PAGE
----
AN ECONOMIC model comparing different types of genetic testing in metastatic non–small cell lung cancer (NSCLC) found using next-generation sequencing to test for all known lung cancer–related gene changes at the time of diagnosis was less costly and faster than sequentially testing one or a limited number of genes at a time. According to the model, next-generation sequencing saved as much as $2.1 million for Medicare and more than $250,000 for commercial insurance providers. The study was presented at the 2018 ASCO Annual Meeting and was reported in a poster session by Nathan A. Pennell, MD, PhD, Co-Director of the Cleveland Clinic Lung Cancer Program, and colleagues.1
“The field of lung cancer treatment is moving at a rapid pace, and we need to fully characterize genomic changes to determine the best available treatment for patients shortly after they are diagnosed,” stated Dr. Pennell. “Today, many treatment decisions are guided by the presence or absence of certain genetic changes in a patient’s tumor, and I expect that several more genes that can be effectively targeted will be identified in the near future. Therefore, it becomes even more imperative to find a cost-efficient gene test that can quickly identify a large number of gene mutations that can be targeted with treatments.”
GENETIC TESTING of the tumor is crucial to guide optimal treatment for NSCLC. Many different tests are available today, but there is no accepted standard for when and how the testing should be performed. The authors designed their model to determine which gene-testing approach is most cost-and time-efficient. The model used data from the Centers for Medicare and Medicaid Services (CMS) and U.S. commercial health plans to estimate costs for each modality.
The known genes altered in NSCLC include EGFR, ALK, ROS1, BRAF, MET, HER2, RET, and NTRK1. Of them, EGFR, ALK, ROS1, and BRAF can be targeted with approved treatments. The other genetic changes can be successfully targeted with investigational agents that are being tested in clinical trials. Newer tests also look at programmed cell death ligand 1 (PD-L1) expression to predict whether a tumor is likely to respond to immunotherapy.
In the model, patients with newly diagnosed metastatic NSCLC received PD-L1 testing and testing for the known lung cancer–related genes using one of four different approaches:
The model assumed that some participants who did not receive upfront next-generation sequencing might need to have another biopsy to test for additional genes (due to tissue from the first biopsy being insufficient) and that the need for rebiopsy would be reduced with upfront, comprehensive next-generation sequencing. During a press briefing where the study was presented in advance of the ASCO Annual Meeting, the authors noted that approximately 8% of patients treated with a single-gene test require a repeat biopsy.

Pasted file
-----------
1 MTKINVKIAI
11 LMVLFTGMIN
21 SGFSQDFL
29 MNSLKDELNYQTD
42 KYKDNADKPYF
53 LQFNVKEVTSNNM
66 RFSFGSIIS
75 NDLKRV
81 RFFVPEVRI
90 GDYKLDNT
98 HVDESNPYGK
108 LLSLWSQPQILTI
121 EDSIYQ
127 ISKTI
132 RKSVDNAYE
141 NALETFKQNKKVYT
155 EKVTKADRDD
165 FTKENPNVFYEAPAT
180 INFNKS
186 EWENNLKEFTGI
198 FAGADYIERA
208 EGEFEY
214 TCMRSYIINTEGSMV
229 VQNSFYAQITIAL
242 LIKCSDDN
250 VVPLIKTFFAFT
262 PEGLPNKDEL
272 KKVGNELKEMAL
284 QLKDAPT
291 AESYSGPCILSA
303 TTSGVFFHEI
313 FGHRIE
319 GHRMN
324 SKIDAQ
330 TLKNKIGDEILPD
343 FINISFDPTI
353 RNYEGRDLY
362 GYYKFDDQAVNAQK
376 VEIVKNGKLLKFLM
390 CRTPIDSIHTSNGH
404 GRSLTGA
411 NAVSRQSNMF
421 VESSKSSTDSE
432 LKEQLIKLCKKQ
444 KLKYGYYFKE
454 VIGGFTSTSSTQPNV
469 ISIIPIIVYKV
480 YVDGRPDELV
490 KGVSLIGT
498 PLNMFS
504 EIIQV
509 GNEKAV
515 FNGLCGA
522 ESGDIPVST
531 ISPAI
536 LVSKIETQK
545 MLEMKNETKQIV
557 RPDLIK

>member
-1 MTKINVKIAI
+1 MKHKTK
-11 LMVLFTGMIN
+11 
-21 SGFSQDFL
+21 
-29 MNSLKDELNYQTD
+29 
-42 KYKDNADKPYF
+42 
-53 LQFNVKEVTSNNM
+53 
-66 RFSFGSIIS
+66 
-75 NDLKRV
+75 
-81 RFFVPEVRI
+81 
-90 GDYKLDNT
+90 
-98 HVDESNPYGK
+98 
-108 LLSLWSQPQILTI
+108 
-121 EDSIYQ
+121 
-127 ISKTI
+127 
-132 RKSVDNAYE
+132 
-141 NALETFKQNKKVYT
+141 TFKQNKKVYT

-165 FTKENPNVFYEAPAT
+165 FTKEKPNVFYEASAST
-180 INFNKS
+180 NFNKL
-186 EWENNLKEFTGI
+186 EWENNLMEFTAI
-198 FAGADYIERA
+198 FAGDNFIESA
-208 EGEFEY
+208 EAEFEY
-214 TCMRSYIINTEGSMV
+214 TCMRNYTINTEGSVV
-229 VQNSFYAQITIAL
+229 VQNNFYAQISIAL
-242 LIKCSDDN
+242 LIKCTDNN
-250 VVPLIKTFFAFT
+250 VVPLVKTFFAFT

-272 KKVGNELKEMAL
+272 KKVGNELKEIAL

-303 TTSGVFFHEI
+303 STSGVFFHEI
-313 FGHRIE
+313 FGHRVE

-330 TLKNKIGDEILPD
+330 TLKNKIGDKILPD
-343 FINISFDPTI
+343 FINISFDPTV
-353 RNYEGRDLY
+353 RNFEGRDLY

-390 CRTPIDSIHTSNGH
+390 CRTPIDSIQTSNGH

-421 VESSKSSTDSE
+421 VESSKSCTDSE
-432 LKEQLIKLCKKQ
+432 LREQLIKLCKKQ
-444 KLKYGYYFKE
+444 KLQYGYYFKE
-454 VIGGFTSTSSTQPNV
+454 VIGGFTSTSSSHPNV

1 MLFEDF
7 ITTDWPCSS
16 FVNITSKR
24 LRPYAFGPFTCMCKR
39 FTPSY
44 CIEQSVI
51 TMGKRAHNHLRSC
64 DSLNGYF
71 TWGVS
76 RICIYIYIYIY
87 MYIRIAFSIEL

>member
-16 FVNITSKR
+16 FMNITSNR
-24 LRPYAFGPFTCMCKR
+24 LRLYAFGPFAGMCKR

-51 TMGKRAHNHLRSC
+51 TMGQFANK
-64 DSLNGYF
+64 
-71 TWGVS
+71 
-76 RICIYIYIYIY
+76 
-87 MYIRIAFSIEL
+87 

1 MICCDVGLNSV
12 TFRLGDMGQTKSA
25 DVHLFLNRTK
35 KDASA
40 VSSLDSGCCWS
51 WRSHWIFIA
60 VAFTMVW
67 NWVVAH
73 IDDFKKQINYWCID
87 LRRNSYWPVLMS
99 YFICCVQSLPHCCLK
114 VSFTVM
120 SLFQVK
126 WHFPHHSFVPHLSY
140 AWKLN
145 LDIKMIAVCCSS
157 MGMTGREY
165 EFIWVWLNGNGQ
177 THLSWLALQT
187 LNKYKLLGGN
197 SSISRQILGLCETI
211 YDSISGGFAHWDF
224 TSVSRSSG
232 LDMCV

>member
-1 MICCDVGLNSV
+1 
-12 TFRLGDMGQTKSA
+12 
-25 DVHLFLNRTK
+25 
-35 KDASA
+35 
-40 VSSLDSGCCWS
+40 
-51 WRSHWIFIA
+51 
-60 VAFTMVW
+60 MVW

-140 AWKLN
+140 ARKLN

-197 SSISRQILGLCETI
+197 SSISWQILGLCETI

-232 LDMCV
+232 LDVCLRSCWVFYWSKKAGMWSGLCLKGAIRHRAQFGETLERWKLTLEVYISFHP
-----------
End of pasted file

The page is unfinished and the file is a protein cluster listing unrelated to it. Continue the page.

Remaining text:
In addition, the model accounted for the time it took to get test results back after biopsy samples were sent to the lab, costs for each type of gene testing, and the estimated number of people with metastatic NSCLC in the United States who could be tested.
BASED ON the number and age of people diagnosed with metastatic NSCLC in the United States annually, the researchers estimated that for 1 million–member health plans, 2,066 tests would be paid for by CMS and 156 would be paid for by commercial insurers. The model also estimated that it would take 2 weeks for the next-generation sequencing and panel results to be processed, whereas it would take almost 5 weeks to process the exclusionary and sequential tests, respectively.
Applying economic factors to CMS payments, next-generation sequencing for 2,222 patients will save about $1.4 million compared to exclusionary testing, over $1.5 million compared to sequential testing, and about $2.1 million compared to panel testing. For commercial health plans, next-generation sequencing would save $3,809 compared to exclusionary testing and $250,842 compared to panel testing.
With next-generation sequencing, patients initiated appropriate therapy 2.8 and 2.7 weeks faster than sequential or exclusionary testing, respectively.
Dr. Pennell noted a limitation of this study is that the model is based on several assumptions. The researchers’ next step is to look at actual health systems and evaluate these differences, testing cost-efficiency in a real-world setting. ■
DISCLOSURE: This study received funding from Novartis. Dr. Pennell has had a consulting or advisory role with AstraZeneca, Lilly, and Regeneron and has received (institutional) research funding from Astex Pharmaceuticals, AstraZeneca, Celgene, Clovis Oncology, Genentech, Merck, NewLink Genetics, and Pfizer. For full disclosures of all study authors, see the abstract at meetinglibrary.asco.org.
1. Pennell NA, Mutebi A, Zhou Z, et al: Economic impact of next generation sequencing vs sequential single-gene testing modalities to detect genomic alterations in metastatic non-small cell lung cancer using a decision analytic model. 2018 ASCO Annual Meeting. Abstract 9031. Presented June 3, 2018.
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